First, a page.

This short documentary is part of the Canada Carries On series of morale-boosting wartime propaganda films. In Home Front, the various WWII-era social contributions of women are highlighted. From medicine to industrial labour to hospitality, education and domesticity, the service these women provided to their country is lauded.
This short film from WWII focuses on the increasingly important roles women occupy on the various war fronts. In England, their more active jobs include ferrying planes from factory to airfield and operating anti-aircraft guns. In Russia, they are fighting on the front lines as well as acting as parachute nurses, army doctors and technicians. In Canada women have joined active service auxiliaries, and thousands labour day and night in factories turning out the tools of war. From the Canada Carries On series.
From the Canada Carries On series, this is a tribute to the women of Canada for their part in the World War II effort. The Canadian Women's Army Corps and homemakers alike were called upon to do their part. From careful budgeting in the home to services rendered overseas, women's work was integral to the well-being of all.
This short documentary, produced by the NFB for the Department of Munitions and Supply, profiles Canada’s World War II-era munitions factories, which produced explosives in vast quantities. Looking at a typical munitions plant, we learn about the science behind the explosives, the strict safety precautions required in these workplaces, and the methodical work of the plant’s largely female wartime labour force.
This film from the Second World War is a report on how Canadian women were trained to handle many kinds of work in the Canadian Women's Army Corps, the Royal Canadian Air Force and the Women's Royal Canadian Naval Service. Basic training, everyday life in the forces and the contribution of women to Canada's fighting strength are illustrated.
This feature documentary examines its own genre, which has often been called Canada's national art form. Released in the year of the NFB's 75th birthday, Shameless Propaganda is filmmaker Robert Lower's take on the boldest and most compelling propaganda effort in our history (1939-1945), in which founding NFB Commissioner John Grierson saw the documentary as a "hammer to shape society". All 500 of the films produced by the NFB until 1945 are distilled here for the essence of their message to Canadians. Using only these films and still photos from that era, Lower recreates the picture of Canada they gave us and looks in it for the Canada we know today. What he finds is by turns enlightening, entertaining, and unexpectedly disturbing.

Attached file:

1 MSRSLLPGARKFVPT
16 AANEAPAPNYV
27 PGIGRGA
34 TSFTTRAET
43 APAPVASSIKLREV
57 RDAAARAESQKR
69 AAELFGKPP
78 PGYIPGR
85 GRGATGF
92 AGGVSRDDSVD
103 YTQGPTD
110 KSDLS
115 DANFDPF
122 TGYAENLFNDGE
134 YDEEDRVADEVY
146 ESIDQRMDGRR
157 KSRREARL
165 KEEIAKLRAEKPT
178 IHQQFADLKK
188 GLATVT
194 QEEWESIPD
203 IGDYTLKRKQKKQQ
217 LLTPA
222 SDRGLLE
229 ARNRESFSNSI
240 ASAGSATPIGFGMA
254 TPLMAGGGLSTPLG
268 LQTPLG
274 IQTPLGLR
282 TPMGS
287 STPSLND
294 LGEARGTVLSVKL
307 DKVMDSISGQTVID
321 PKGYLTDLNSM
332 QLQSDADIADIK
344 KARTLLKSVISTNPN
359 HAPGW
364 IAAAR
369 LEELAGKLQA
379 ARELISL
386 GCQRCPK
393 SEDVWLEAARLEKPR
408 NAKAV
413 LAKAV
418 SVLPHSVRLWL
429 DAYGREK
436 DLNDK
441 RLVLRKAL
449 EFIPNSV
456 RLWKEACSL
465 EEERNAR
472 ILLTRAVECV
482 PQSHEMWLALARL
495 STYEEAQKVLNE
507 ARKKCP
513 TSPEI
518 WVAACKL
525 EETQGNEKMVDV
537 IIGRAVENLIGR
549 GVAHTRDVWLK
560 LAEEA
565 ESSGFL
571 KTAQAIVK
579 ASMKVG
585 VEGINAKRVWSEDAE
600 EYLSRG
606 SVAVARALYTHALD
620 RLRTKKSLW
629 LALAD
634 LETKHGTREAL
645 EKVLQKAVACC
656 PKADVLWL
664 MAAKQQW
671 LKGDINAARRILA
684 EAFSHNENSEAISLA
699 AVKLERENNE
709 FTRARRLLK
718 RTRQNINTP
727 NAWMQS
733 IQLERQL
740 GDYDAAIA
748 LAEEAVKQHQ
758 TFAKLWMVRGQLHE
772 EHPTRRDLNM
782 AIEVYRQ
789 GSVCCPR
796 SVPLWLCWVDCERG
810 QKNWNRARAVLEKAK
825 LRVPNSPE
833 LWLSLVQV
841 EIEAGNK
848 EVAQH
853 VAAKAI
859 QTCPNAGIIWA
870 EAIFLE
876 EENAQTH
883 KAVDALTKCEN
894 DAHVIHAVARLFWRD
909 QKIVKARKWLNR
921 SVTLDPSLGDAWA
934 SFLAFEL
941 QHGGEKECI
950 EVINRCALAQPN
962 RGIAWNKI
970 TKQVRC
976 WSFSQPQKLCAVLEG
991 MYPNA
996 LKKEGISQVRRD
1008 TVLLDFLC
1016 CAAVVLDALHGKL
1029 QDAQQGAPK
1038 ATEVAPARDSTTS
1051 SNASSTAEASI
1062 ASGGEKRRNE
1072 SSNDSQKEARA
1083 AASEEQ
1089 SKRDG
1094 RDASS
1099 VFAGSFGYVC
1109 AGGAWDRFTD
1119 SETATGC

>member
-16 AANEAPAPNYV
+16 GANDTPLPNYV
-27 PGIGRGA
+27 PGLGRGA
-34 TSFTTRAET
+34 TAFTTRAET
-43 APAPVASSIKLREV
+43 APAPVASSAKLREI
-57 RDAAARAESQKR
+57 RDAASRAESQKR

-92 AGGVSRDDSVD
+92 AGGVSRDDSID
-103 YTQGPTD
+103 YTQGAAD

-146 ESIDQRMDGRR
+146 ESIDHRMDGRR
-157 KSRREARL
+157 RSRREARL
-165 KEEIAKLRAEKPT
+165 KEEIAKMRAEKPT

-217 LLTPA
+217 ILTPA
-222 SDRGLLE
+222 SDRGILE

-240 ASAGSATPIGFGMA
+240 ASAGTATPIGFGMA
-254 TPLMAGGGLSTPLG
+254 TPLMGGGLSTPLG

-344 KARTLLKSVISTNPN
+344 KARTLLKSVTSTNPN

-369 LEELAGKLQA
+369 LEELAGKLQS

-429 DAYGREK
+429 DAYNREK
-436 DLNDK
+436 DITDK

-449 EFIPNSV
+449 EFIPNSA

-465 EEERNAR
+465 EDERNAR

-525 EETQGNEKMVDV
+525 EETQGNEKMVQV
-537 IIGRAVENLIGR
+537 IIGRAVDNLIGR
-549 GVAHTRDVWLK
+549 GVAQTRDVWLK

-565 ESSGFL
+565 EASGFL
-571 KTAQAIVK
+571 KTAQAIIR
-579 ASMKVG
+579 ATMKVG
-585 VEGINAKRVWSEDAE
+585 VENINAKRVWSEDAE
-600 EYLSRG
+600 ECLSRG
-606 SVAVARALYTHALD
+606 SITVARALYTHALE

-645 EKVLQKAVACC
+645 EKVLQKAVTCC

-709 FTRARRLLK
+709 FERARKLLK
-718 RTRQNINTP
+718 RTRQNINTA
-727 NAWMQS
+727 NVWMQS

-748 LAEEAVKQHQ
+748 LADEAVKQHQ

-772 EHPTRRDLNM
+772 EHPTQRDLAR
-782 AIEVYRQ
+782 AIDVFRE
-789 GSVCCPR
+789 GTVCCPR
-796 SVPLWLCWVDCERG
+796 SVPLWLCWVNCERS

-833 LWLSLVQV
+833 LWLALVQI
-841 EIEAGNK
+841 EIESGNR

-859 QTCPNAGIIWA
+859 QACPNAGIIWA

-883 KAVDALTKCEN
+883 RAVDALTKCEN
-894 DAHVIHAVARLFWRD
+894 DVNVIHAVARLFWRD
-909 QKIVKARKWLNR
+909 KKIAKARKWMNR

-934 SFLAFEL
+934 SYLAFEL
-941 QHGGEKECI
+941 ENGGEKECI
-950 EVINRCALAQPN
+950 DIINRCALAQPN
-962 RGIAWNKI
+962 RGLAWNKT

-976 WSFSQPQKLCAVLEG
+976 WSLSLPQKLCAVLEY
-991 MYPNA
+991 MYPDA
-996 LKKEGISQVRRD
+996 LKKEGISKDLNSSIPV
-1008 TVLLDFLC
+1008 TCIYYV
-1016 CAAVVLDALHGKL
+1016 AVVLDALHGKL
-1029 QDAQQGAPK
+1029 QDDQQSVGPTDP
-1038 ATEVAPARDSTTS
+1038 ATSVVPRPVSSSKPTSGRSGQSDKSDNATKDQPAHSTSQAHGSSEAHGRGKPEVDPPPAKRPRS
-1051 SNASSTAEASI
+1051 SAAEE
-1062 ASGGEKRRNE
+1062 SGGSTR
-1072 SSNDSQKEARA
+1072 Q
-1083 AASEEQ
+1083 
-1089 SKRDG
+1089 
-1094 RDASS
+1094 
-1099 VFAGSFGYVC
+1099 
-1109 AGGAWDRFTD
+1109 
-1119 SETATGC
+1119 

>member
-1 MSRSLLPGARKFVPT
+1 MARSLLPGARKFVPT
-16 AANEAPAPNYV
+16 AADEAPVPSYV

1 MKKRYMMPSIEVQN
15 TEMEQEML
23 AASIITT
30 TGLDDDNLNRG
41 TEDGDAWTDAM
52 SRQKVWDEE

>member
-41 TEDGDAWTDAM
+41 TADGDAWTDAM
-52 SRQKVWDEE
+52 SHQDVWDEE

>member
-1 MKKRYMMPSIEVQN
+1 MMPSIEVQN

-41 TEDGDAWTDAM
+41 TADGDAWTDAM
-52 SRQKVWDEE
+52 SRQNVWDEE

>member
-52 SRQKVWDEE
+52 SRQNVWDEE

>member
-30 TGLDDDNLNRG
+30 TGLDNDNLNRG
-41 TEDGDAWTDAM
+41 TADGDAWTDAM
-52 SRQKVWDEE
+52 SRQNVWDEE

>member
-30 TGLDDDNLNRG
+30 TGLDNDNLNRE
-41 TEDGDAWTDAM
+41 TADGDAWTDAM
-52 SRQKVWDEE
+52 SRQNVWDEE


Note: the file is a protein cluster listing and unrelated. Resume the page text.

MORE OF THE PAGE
They raised children, baked cakes... and built world-class fighter planes. Sixty years ago, thousands of women from Thunder Bay and the Prairies donned trousers, packed lunch pails and took up rivet guns to participate in the greatest industrial war effort in Canadian history. Like many other factories across the country from 1939 to 1945, the shop floor at Fort William's Canadian Car and Foundry was transformed from an all-male workforce to one with forty percent female workers.
This short WWII propaganda documentary drives home the point that steel and committed steel workers can make the difference between winning and losing in modern warfare. A short sequence demonstrating the depravity of the Nazis is followed by a detailed explanation of the manufacture of Bren guns, ambulances, transport trucks and submarine chasers in Canada during World War II.
A WWII film about children evacuated from Britain and sent to Canada for their safety. The film begins in England with children seeking shelter as anti-aircraft guns roar outside. On their arrival in Canada, they are thrilled by the brightly lit cities, powerful Canadian trains, hot dogs and ice cream. They find, too, that instead of becoming Mounties or cowboys, they have to go to school. The closing sequence shows them learning to ski and skate and preparing for Christmas in their new homes.
Canadian universities made many contributions to the war effort through research and applications in many disciplines including engineering, medicine, psychiatry, chemistry, agriculture and sociology. Many of these developments were also envisioned as having important peacetime applications.
Ages 13 to 18
Civics/Citizenship - Citizen Responsibilities
History - World War II
Media Education - Journalism/News
Social Studies - Social History
As a work of propaganda, Home Front uses hyperbole for dramatic effect. For example, women are “a living link between home and inferno” (1:10). Ask students to find other examples of hyperbole in the film. Countries do not have genders, and yet Canada is referred to as a “her” (5:25). Why? The Canadian Red Cross (8:30) is over 100 years old. Have students research historical highlights of the organization and place them on a visual timeline.